Read the full report HERE

Sunday, June 12, 2016

The significant role played by grandmas in Asian elephant groups

Mirkka Lahdenperä, Khyne U. Mar and Virpi Lummaa, researchers from University of Turku in Finland have come to the conclusion that to ensure the survival of the calves and breeding success for their daughters, the grandmothers plays a significant role in Asian elephants.
Asian elephants have a lifespan of up to 80 years and live in highly social family groups containing many generations of females and their calves.   During the last few generations, the number of Asian elephants has dropped by half and only 38,500-52,500 elephants currently remain in the wild.   The research group studied the unique records maintained for a century on Asian elephants used in timber extraction in Myanmar.
Dr. Mirkka Lahdenperä, the lead author of the study has this to say We found that calves of young elephant mothers under 20 years of age had eight times lower mortality risk if the grandmother resided in the same location compared to calves whose grandmother was not present,"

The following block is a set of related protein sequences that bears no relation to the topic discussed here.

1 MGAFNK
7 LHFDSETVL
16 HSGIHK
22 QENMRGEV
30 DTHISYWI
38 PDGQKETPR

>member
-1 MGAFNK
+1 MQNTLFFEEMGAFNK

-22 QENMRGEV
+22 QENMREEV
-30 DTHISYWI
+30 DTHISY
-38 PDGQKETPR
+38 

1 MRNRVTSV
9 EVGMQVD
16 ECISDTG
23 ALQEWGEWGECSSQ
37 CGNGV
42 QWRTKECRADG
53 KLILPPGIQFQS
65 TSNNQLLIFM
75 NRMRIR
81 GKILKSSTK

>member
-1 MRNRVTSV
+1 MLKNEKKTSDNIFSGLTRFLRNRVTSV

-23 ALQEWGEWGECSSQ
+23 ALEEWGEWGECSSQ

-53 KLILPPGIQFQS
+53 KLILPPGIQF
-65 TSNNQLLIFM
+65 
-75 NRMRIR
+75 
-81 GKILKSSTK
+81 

Resident grandmothers also decreased their daughters' inter-birth intervals by one year. This has the effect of having more grandcalves. Grandmothers with own recent calves were as beneficial to their daughter's calves as grandmothers who had already stopped reproducing.
Professor Virpi Lummaa adds "Grandmothers may be particularly important for the reproductive success of their inexperienced adult daughters. Older daughters, on the other hand, would have already gained enough experience in calf rearing to succeed without the help of their mother," 
Calf mortality is very high in zoos, as up to 50% of the calves die during their first years. In addition, problems with reproduction are common.
Professor Lummaa suggests "Experienced grandmothers might be in a pivotal role in increasing the survival prospects of calves as well as female birth rates in zoos. Conservationists and captive population managers could potentially boost the elephant population by simply starting to keep the grandmothers with their offspring, similarly as would be the case in the wild in elephant families," 

Details appear in the latest issue of journal Scientific Reports

Friday, June 10, 2016

Stunning aerial view of the rarely seen Bryde's whale captured by drone

This magnificent view of the rarely seen Bryde's whale was captured by a team of researchers from the Auckland University of Technology. A female and her calf are seen swimming off the coast of New Zealand, feeding on krill, plankton and small fish.